Freddie Freeman, Kenley Jansen share spotlight against former teams in Dodgers’ win
Before first pitch Monday night, Dodgers fans gave their former closer a standing ovation.
By the bottom of the first inning, their new first baseman had them in a raucous uproar.
On a night when the Dodgers and Atlanta Braves renewed their budding rivalry, it was each team’s newest star — and the other team’s former franchise favorite — who commanded the brightest spotlight.
Kenley Jansen returned to Dodger Stadium for the first time since signing with the Braves this offseason, receiving a warm reception during a pregame ceremony.
Freddie Freeman faced the Braves for the first time since coming to L.A. in the spring, hitting a home run in his first at-bat against his old club and setting the tone in the Dodgers’ 7-4 win.
Playing against the Braves for the first time since leaving Atlanta to sign with the Dodgers, Freddie Freeman shows plenty of love for his old teammates.
“The adrenaline is definitely up today,” Jansen said before the game.
“Emotions are all over the place,” Freeman echoed.
Those sentiments had been building throughout the afternoon.
When Jansen showed up to the ballpark, he had to ask a Braves staffer how to get to the visitors’ clubhouse. After 350 saves, three All-Star selections and a World Series championship with the Dodgers, it was his first time being a visitor at Chavez Ravine.
“Weird, man,” said Jansen, who signed a one-year, $16-million contract as a free agent. “The only thing I knew was being a Dodger.”
Freeman, on the other hand, was out on the field early in the afternoon. He headed straight to the visiting dugout, where he embraced Braves general manager Alex Anthopoulos and other team personnel. Then he went into their clubhouse, seeing most of his old teammates for the first time since their World Series parade last year.
“I’m just happy to be able to see all the guys,” Freeman said. “We won a championship together last year, so that’s what we’re all talking about over there.”
A few minutes before the game, the Dodgers played a video tribute to Jansen on the scoreboard, then honored him with an on-field ceremony that included third baseman Justin Turner, manager Dave Roberts and president of baseball operations Andrew Friedman.
Jansen’s longtime entrance song, “California Love,” blared from the speakers. A still-arriving crowd rose to its feet in applause.
“I always appreciate them,” Jansen of Dodgers fans, who occasionally booed him near the end of his tenure with the team. “They were hard on me at the end. I understand that because I’ve … put such a high standard for myself.”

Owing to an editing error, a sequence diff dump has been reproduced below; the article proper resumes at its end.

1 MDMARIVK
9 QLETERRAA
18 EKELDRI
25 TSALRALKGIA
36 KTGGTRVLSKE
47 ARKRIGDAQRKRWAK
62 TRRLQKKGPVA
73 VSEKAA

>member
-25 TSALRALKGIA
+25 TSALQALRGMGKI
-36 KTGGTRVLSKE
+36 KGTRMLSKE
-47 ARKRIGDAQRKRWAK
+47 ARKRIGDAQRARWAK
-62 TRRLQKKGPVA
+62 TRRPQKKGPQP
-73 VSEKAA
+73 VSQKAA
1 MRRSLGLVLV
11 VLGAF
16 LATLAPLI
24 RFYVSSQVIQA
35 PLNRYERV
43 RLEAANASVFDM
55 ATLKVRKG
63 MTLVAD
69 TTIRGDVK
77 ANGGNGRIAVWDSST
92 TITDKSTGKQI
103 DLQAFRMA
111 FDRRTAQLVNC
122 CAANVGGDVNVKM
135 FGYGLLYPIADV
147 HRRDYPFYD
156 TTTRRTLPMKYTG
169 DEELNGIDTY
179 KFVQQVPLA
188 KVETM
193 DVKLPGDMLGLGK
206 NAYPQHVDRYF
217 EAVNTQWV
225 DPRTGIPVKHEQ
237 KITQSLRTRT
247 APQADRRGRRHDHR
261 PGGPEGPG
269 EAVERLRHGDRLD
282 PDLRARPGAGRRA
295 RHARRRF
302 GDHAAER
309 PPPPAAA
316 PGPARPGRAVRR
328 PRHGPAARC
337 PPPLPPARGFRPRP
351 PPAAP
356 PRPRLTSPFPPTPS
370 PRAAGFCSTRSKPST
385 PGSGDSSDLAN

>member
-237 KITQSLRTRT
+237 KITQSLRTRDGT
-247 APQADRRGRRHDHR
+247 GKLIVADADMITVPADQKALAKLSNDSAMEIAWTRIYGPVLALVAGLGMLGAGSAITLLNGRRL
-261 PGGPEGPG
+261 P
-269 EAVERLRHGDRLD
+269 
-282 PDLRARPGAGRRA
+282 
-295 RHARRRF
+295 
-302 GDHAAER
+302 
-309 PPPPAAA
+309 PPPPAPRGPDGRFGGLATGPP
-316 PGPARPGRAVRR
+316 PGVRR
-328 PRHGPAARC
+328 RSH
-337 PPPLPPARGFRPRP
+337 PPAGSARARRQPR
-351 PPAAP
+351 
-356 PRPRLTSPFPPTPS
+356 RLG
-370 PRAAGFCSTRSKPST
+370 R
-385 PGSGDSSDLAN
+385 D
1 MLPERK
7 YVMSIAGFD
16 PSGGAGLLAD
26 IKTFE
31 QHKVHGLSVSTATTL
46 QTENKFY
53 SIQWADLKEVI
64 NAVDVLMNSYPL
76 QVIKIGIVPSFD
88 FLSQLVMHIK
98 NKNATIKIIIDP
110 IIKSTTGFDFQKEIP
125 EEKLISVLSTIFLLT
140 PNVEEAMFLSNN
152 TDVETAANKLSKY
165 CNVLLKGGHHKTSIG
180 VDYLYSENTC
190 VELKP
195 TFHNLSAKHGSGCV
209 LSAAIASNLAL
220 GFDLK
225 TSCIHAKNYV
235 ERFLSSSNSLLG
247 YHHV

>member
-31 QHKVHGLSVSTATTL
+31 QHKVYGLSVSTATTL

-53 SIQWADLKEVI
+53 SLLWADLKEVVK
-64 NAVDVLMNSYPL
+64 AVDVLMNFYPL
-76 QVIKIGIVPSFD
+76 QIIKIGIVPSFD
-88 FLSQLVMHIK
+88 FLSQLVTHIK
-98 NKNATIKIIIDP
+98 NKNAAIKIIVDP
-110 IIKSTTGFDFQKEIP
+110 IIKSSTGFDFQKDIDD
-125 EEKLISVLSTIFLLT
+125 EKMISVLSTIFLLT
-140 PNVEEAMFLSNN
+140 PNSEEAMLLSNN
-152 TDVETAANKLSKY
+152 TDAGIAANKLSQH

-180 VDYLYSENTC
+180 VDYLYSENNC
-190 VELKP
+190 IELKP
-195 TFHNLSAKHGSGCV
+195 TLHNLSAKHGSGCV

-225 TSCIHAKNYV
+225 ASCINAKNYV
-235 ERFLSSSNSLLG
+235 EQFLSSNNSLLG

But, Jansen added: “I love them, and I know they will love me.”
Freeman, however, has become the franchise’s newest object of affection. And on Monday, he answered their latest chants of “Fred-die!” with a stirring, sentimental moment.
In the bottom of the first inning, Freeman crushed an outside fastball the other way, lining his first home run with the Dodgers over the wall in left-center field — whipping a crowd of 52,052 into an immediate frenzy.
“He did all the fanfare, the media stuff before the game,” Roberts said. “So hitting a home run, first at-bat, getting us on the board, giving us a lead, couldn’t have been any better.”
When Freeman took the field a half-inning later, the first baseman sheepishly grinned as he peeked over at his old team’s dugout.
“As the game went on, there were a couple smiles here and there from staff members and people I spent a lot of time with,” Freeman said. “It’s just a special day, one I’ll always remember.”
At first, it looked as if the Dodgers (8-2) would cruise the rest of the night.
Clayton Kershaw, in his first start since being pulled six outs shy of a perfect game last week, began the game with four scoreless innings.
Trevor Bauer might be out of sight, but he is not out of mind for the Dodgers as the pitcher looks into whether he can challenge his administrative leave.
In the bottom of the fourth, the Dodgers surged to a 6-0 lead after RBIs by Cody Bellinger and Edwin Ríos, and a bases-loaded, three-run double from Trea Turner. In just their 10th game, it was already the fifth time the Dodgers scored at least five runs in an inning.
“I can get used to that,” Roberts said of his offense’s latest outburst.
Kershaw began to waver soon after, giving up solo home runs to Guillermo Heredia and Ozzie Albies before leaving behind two baserunners with no outs in the sixth. Afterward, he said he lost sharpness on his pitches late, attributing it to his continued build-up after a shortened spring training.
“For the most part, there’s definitely some good things happening for myself,” said Kershaw, who had seven strikeouts and no walks. “It’s just that one inning is frustrating at this point.”
Both of the inherited runners scored against Brusdar Graterol to make it 6-4, but that was the only damage the Braves (5-7) did to the Dodgers’ bullpen, which was missing Blake Treinen because of an arm issue. Roberts said Treinen won’t go on the injured list, but he probably won’t be available for the rest of the series.
Daniel Hudson pitched a scoreless seventh. Phil Bickford had a clean season debut in the eighth. And, after a Cody Bellinger eighth-inning home run gave the Dodgers a three-run lead, Craig Kimbrel got his third save in the ninth, securing the Dodgers’ seventh straight win — and Freeman’s first against his old team.
“There’s no story line for anything like this, no poetic justice or anything like that,” Freeman said.
“I love the Atlanta Braves. Always will love the Atlanta Braves. I was just glad I was able to help the Dodgers win.”
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